Disciplined Reflection

Posted on December 27, 2012 by

0


Calendar

Image courtesy of renjith krishnan/FreeDigitalPhotos.net

For many of us, December is a natural time to pause and reflect on our lives; the school year is one-half complete, many of our leaders have gone home for Christmas break, and we have fewer meetings scheduled.   If you have not yet taken time away, consider the findings of counselor and executive coach Richard Leider.  In his work over the last several decades, Leider has interviewed over 1000 highly successful retirees.  In answer to the question, ‘If you got to do it all over again, you would?…’ the answers were remarkably consistent.  These high achieving folks agreed that they would reflect more, take more risks, and give of themselves more to that which they find fulfilling.  (Typically, Leider found that what fulfilled these folks was getting outside of themselves – giving themselves more to that which outlasts them).  As a Young Life leaders we have many opportunities to achieve the later two.  At the same time, we run so hard in so many directions that slowing down is a rare occurrence.   Socrates said, “The unexamined life is not worth living.”  The bible consistently exhorts us to reflect on our lives, the Lord’s works in & around us, relationships, those who lead us & those whom we lead, and our future e.g. Job 37:14, Ps 107:43, Eccl 7:14, Heb 13:7.

Reflection requires disciplined thought.  Are you progressing toward your goals?  (If you have not set goals or need a refresher, review Dr. Edwin Locke’s findings).  A simple starting point is to inspect your calendar and your checkbook.  We know that where your treasure is, there will your heart be also (Lk 12:34).  Are you spending your time and money appropriately, that is, in a way that is allowing you to progress toward your goals?  We live in a culture that celebrates busyness, but don’t confuse activity for productivity.  In Good to Great, author Jim Collins urges readers to confront the brutal facts.  Do not justify, rationalize, or defend yourself; rather, take an honest inventory.  If we’ve set goals, our progress will be simple to measure.  (The state of our heart may be more difficult to monitor using objective standards, but we should endeavor to inspect all of our lives.)

What we find through reflection and how we respond to it requires discipline.  In the last week I’ve sat with business leaders who confessed to me their failure to lead their wives, their children, their ministry, their fellow workers, and their community.  The feelings can be paralyzing, but we must not allow our emotions to control our thoughts.  We must first recognize that failure is not permanent.  Zig Ziglar famously stated, “Failure is an event not a person.”  We have the benefit of learning how to respond to failure found in lives of many folks that have gone before us.  Thomas Edison was quoted as saying, “I have not failed 10, 000 times in creating a light bulb.  Rather, I have successfully discovered 10,000 ways that do not work.”  Edison went on to become one of the most prolific inventors of the late 19th century.  Winston Churchill failed the sixth grade.  Michael Jordan was cut from his high school basketball team.  Walt Disney was told that he “lacked imagination and had no good ideas” when he was fired from a newspaper job early in his career.  A worthwhile exercise would be reading a biography of Abraham Lincoln or Ulysses Grant to discover the long list of apparent failures they overcome, and how their leadership was cultivated as they moved forward through these many challenges. The way you view your past has a lot to do with the way you will live today and the way you will view the future.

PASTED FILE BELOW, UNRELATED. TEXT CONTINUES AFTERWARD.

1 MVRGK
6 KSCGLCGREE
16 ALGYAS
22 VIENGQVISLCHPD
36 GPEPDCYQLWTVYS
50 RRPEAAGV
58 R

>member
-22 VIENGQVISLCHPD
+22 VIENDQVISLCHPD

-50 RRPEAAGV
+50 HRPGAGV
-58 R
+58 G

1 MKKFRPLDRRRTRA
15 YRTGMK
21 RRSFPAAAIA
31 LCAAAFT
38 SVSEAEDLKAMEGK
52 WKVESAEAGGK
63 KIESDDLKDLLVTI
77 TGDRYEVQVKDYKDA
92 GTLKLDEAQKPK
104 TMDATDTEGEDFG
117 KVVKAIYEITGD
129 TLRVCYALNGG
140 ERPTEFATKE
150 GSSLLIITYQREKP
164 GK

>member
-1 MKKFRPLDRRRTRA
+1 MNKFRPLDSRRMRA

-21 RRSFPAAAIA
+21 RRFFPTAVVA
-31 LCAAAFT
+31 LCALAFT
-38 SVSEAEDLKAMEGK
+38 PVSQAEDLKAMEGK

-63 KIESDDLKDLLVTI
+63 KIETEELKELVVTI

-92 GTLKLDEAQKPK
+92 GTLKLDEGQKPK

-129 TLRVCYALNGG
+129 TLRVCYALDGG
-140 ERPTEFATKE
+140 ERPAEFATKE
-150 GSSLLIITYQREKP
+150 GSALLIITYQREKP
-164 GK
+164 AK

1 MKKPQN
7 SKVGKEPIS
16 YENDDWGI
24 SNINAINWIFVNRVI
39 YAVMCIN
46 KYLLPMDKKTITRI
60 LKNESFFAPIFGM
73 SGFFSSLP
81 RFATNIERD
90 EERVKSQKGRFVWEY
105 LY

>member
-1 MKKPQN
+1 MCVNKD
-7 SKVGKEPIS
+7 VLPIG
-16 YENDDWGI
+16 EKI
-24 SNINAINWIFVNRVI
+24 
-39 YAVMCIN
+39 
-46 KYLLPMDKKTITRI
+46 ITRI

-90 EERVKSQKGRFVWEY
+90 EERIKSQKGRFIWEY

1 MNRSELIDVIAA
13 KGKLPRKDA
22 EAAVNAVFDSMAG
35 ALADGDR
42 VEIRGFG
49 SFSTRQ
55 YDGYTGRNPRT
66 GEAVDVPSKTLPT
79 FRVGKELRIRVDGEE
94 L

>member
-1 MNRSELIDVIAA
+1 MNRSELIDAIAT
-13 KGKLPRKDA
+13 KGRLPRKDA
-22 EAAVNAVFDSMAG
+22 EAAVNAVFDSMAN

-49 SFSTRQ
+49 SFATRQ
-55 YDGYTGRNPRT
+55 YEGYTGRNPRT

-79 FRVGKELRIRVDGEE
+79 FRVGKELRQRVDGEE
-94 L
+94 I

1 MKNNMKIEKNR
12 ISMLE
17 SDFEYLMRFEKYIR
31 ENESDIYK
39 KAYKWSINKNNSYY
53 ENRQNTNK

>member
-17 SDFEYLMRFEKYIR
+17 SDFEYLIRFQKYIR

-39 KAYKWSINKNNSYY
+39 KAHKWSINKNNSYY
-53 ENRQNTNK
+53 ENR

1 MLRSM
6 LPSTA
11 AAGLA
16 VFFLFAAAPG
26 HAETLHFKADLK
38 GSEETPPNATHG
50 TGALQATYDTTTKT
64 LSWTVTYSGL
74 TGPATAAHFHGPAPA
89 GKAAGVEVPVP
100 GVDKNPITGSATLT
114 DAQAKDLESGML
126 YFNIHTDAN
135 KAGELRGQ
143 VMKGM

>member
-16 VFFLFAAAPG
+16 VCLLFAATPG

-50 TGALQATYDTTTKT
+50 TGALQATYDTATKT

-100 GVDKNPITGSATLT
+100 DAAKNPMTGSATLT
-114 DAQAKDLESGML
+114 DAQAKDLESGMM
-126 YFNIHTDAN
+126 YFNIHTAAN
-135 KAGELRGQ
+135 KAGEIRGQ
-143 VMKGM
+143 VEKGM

Again, Collins provides two very practical inputs for helping us progress when we fall short of our goals.  The first is to always consider “Who before what.”  This helps us to determine if we, or those we lead, are serving in the right positions.  If we are not in the right position, we need courage to change; if we have leaders who should not be serving, we need to remove them.  Several years ago, I spent time with a “YL dad.”  He was faced with challenges as a salesman, and sought input from his family.  His daughter told him, “Dad, you’ve never been a good insurance salesman.”  Not long after that, he decided to throw himself into his passion – competitive diving.  This friend became an advocate for the sport of diving as he coached kids, raised money, and helped organize events locally.  This was a courageous move for a 57 year old man.

The second insight is to apply the Hedgehog Principle.  This can be summed up as “Doing one thing and doing it well.”  The idea is that a hedgehog does one thing when attacked by a fox – rolls into a ball and effectively protects himself.  The fox is cunning, crafty, and quick to try multiple strategies with no success.  Collins encourages us to determine what we are best at, what we are passionate about, and what drives our economic engine.  Where these areas overlap, a “sweet spot” is formed.  Spend your time and energy here in a focused and deliberate manner.

Take time to reflect as the calendar year comes to an end.  Be honest about how you are doing as a leader of leaders.  Do you need to make adjustments or changes?  Areas of apparent failure can be opportunities for development and growth.  Perhaps these are areas that require drastic change.  Perhaps these are areas that require a re-commitment to effective ministry principles and your diligence in putting them into practice!  Be encouraged by the words of Paul from Philippians 3:13- 14, “Brothers, I do not consider that I have made it my own. But one thing I do: forgetting what lies behind and straining forward to what lies ahead, I press on toward the goal for the prize of the upward call of God in Christ Jesus.”

Advertisements